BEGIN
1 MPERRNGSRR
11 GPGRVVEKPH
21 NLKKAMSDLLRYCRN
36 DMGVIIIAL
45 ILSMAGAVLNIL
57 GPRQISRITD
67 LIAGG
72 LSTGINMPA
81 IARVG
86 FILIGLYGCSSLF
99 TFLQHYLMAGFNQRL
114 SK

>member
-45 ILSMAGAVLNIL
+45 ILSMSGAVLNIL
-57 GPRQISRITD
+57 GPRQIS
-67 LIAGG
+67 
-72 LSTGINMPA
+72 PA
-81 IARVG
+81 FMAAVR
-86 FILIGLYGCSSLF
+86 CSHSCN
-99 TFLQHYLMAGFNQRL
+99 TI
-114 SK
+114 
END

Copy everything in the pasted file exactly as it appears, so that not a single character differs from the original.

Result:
1 MPERRNGSRR
11 GPGRVVEKPH
21 NLKKAMSDLLRYCRN
36 DMGVIIIAL
45 ILSMAGAVLNIL
57 GPRQISRITD
67 LIAGG
72 LSTGINMPA
81 IARVG
86 FILIGLYGCSSLF
99 TFLQHYLMAGFNQRL
114 SK

>member
-45 ILSMAGAVLNIL
+45 ILSMSGAVLNIL
-57 GPRQISRITD
+57 GPRQIS
-67 LIAGG
+67 
-72 LSTGINMPA
+72 PA
-81 IARVG
+81 FMAAVR
-86 FILIGLYGCSSLF
+86 CSHSCN
-99 TFLQHYLMAGFNQRL
+99 TI
-114 SK
+114 